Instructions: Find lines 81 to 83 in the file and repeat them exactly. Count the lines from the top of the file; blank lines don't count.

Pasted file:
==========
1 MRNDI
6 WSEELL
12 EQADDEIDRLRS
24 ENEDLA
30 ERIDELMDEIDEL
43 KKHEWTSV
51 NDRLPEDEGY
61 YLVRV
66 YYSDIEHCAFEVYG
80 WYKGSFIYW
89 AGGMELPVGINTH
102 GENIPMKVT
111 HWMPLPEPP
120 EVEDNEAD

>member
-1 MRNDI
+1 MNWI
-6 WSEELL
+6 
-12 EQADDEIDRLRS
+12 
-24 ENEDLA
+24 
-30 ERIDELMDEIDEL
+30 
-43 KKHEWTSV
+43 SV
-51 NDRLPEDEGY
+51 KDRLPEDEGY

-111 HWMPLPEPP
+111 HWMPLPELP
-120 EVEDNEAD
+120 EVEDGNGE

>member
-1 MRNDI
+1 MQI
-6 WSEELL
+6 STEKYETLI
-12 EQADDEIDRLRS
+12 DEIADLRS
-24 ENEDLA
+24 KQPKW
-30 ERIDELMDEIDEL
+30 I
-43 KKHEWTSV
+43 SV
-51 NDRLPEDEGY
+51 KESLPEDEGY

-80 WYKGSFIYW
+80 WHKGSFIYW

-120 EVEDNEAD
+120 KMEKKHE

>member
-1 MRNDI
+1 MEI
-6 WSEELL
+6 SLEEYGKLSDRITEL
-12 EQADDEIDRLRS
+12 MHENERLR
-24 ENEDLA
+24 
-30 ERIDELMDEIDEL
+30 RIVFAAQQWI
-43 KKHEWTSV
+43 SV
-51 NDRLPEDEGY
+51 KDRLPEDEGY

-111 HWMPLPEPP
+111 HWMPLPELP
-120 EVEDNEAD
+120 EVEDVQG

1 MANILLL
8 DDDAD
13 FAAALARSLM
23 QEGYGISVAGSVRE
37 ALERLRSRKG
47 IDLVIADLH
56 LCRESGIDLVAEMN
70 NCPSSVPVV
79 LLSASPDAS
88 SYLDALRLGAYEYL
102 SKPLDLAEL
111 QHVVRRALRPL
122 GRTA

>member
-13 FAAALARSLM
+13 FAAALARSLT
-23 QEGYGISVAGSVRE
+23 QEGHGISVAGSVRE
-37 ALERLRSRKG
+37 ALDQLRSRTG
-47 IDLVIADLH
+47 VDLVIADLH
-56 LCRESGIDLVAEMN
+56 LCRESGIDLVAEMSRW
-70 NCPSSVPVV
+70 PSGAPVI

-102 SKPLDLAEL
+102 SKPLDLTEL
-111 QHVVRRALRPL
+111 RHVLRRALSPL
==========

88 SYLDALRLGAYEYL
102 SKPLDLAEL
111 QHVVRRALRPL